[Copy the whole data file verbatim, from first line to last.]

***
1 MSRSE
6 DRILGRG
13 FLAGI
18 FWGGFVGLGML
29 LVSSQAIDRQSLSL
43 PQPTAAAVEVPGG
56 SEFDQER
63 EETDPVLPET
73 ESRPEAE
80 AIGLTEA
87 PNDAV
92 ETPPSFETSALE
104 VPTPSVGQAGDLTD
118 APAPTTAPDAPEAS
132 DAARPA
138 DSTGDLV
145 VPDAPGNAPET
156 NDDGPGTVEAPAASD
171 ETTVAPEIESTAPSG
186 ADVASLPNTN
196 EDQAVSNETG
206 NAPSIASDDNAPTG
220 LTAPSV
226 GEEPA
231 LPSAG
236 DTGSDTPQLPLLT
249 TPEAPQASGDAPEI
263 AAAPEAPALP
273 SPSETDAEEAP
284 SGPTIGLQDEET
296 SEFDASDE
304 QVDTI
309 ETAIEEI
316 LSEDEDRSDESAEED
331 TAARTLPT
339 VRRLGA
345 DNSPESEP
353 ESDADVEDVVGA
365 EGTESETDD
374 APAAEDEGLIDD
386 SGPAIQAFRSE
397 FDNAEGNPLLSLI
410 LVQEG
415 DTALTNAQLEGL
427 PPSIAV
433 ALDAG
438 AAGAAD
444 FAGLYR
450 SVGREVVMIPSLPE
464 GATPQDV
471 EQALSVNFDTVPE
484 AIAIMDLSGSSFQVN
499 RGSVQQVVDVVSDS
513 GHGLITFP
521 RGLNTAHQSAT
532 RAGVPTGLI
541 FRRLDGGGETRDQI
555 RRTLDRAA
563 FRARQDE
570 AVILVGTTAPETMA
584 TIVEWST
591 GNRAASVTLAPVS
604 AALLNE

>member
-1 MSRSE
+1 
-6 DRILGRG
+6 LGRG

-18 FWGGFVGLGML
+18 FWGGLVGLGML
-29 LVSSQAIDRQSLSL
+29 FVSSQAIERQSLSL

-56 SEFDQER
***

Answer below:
1 MSRSE
6 DRILGRG
13 FLAGI
18 FWGGFVGLGML
29 LVSSQAIDRQSLSL
43 PQPTAAAVEVPGG
56 SEFDQER
63 EETDPVLPET
73 ESRPEAE
80 AIGLTEA
87 PNDAV
92 ETPPSFETSALE
104 VPTPSVGQAGDLTD
118 APAPTTAPDAPEAS
132 DAARPA
138 DSTGDLV
145 VPDAPGNAPET
156 NDDGPGTVEAPAASD
171 ETTVAPEIESTAPSG
186 ADVASLPNTN
196 EDQAVSNETG
206 NAPSIASDDNAPTG
220 LTAPSV
226 GEEPA
231 LPSAG
236 DTGSDTPQLPLLT
249 TPEAPQASGDAPEI
263 AAAPEAPALP
273 SPSETDAEEAP
284 SGPTIGLQDEET
296 SEFDASDE
304 QVDTI
309 ETAIEEI
316 LSEDEDRSDESAEED
331 TAARTLPT
339 VRRLGA
345 DNSPESEP
353 ESDADVEDVVGA
365 EGTESETDD
374 APAAEDEGLIDD
386 SGPAIQAFRSE
397 FDNAEGNPLLSLI
410 LVQEG
415 DTALTNAQLEGL
427 PPSIAV
433 ALDAG
438 AAGAAD
444 FAGLYR
450 SVGREVVMIPSLPE
464 GATPQDV
471 EQALSVNFDTVPE
484 AIAIMDLSGSSFQVN
499 RGSVQQVVDVVSDS
513 GHGLITFP
521 RGLNTAHQSAT
532 RAGVPTGLI
541 FRRLDGGGETRDQI
555 RRTLDRAA
563 FRARQDE
570 AVILVGTTAPETMA
584 TIVEWST
591 GNRAASVTLAPVS
604 AALLNE

>member
-1 MSRSE
+1 
-6 DRILGRG
+6 LGRG

-18 FWGGFVGLGML
+18 FWGGLVGLGML
-29 LVSSQAIDRQSLSL
+29 FVSSQAIERQSLSL

-56 SEFDQER